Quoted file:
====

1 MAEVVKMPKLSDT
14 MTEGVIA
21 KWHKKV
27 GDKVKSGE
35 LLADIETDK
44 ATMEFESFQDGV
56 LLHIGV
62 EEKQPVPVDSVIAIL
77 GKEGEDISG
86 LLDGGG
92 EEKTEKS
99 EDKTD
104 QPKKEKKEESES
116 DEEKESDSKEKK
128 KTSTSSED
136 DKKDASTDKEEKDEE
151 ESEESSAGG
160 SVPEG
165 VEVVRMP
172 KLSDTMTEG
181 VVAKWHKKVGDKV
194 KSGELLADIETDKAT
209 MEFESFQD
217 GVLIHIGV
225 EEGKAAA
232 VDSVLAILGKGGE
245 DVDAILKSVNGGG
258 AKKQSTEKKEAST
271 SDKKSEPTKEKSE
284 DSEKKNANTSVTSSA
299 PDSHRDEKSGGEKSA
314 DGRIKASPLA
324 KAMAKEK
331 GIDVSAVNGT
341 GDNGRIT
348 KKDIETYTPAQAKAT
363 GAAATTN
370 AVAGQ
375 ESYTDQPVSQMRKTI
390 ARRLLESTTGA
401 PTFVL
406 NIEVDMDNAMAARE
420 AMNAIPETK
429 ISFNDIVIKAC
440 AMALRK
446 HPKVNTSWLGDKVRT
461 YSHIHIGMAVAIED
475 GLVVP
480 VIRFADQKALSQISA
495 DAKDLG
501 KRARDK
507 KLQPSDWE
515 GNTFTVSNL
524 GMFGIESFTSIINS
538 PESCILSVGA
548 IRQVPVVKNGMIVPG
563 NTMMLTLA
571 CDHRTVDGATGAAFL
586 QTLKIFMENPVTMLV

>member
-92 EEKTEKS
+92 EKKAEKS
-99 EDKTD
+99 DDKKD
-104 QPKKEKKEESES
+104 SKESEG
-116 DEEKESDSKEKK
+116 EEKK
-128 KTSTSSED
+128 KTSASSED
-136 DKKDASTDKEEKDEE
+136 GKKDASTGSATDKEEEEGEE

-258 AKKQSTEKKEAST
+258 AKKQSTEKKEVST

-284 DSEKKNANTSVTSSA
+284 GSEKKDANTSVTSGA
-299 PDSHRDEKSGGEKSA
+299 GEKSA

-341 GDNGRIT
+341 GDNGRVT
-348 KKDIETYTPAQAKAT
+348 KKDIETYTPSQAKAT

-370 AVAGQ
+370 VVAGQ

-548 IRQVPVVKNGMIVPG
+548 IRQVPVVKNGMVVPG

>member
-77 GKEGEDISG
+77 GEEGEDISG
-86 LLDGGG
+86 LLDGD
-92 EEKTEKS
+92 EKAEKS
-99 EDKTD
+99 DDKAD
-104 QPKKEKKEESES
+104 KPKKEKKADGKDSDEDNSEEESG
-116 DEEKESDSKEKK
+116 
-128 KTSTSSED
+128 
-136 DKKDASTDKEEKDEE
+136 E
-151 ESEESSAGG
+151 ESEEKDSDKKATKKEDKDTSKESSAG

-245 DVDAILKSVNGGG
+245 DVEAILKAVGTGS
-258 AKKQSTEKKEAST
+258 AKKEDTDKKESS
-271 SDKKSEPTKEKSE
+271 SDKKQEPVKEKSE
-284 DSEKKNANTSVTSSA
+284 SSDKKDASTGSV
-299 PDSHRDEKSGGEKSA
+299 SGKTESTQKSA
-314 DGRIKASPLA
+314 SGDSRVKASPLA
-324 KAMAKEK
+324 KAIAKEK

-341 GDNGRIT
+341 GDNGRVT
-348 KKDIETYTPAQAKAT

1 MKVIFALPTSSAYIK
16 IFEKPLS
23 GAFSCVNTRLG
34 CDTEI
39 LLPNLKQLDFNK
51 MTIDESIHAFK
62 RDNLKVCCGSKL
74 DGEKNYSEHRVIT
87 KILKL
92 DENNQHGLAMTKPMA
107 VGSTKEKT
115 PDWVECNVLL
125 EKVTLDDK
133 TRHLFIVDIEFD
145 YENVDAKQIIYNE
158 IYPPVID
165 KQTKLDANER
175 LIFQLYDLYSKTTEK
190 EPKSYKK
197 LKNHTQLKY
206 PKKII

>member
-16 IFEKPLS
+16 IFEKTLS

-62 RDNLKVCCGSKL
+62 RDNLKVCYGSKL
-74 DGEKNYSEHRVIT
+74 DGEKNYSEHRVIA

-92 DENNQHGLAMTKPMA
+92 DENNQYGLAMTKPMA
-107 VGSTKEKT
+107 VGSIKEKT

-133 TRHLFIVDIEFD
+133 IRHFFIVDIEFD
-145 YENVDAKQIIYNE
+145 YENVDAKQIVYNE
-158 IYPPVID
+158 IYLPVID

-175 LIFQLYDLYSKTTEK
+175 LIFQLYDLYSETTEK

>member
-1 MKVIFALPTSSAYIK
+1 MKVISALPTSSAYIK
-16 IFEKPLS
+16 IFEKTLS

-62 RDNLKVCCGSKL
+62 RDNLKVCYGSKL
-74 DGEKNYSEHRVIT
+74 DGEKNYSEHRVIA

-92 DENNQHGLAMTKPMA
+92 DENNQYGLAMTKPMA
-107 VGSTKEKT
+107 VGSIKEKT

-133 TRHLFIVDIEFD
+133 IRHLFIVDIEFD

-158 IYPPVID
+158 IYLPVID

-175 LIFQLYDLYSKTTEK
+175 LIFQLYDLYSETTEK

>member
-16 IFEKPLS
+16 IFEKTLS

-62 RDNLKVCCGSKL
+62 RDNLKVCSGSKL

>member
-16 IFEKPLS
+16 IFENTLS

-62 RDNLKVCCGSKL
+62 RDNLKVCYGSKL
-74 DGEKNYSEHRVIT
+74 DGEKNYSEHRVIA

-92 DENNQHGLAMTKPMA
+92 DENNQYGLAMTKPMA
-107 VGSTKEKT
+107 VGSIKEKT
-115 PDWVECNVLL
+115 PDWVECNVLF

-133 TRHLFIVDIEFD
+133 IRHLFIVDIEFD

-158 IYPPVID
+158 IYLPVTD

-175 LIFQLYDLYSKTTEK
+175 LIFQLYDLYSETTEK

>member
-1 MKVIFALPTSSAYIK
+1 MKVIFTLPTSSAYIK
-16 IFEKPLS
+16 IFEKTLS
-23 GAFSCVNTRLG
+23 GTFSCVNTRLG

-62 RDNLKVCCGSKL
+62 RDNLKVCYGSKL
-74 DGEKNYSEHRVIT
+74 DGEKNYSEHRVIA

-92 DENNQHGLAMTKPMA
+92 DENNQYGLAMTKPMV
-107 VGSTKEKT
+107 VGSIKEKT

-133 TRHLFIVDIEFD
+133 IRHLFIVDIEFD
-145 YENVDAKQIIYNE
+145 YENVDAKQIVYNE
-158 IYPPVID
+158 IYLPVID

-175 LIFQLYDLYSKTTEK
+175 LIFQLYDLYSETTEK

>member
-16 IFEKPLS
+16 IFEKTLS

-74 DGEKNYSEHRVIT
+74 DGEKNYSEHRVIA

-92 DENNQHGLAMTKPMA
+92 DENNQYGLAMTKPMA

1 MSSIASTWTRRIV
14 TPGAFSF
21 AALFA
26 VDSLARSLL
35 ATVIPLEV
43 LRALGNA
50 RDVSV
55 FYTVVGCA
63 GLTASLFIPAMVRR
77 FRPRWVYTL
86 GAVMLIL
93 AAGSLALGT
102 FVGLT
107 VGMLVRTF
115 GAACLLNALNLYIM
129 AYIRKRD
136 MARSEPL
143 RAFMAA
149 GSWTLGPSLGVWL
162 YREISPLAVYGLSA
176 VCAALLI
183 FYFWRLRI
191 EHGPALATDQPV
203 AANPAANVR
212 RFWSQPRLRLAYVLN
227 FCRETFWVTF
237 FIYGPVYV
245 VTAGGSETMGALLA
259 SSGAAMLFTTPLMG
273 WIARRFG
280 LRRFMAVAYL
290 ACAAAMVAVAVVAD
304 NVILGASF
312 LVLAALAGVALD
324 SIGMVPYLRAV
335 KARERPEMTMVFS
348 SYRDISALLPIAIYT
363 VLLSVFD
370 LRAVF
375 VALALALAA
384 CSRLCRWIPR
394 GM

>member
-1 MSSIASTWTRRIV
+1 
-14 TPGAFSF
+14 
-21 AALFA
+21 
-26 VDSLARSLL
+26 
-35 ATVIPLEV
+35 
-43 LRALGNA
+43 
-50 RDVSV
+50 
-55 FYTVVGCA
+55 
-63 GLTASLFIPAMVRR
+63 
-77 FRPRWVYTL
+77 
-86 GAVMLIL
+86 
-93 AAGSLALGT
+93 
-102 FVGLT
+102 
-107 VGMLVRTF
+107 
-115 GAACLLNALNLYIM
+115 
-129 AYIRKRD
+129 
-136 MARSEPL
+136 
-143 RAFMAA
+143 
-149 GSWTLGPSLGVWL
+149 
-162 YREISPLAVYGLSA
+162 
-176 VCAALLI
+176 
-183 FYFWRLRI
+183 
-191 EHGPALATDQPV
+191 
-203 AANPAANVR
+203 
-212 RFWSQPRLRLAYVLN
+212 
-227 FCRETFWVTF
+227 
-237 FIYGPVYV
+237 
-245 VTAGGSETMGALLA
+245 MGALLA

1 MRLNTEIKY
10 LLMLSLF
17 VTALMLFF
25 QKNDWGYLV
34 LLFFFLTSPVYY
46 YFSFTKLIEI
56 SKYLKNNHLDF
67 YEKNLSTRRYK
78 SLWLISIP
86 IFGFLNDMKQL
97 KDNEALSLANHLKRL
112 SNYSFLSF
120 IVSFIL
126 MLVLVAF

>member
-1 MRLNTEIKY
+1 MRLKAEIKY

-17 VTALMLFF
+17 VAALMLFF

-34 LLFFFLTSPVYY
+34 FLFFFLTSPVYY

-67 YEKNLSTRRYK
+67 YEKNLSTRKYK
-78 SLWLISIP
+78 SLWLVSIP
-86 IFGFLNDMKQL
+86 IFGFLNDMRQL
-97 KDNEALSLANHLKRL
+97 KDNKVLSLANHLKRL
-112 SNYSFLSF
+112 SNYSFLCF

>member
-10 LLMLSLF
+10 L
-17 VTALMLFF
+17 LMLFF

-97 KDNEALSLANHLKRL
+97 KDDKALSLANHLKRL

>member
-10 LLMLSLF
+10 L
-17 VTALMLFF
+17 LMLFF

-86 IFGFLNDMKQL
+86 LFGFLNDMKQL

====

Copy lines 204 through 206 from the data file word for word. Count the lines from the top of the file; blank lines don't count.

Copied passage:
-175 LIFQLYDLYSKTTEK
+175 LIFQLYDLYSETTEK

>member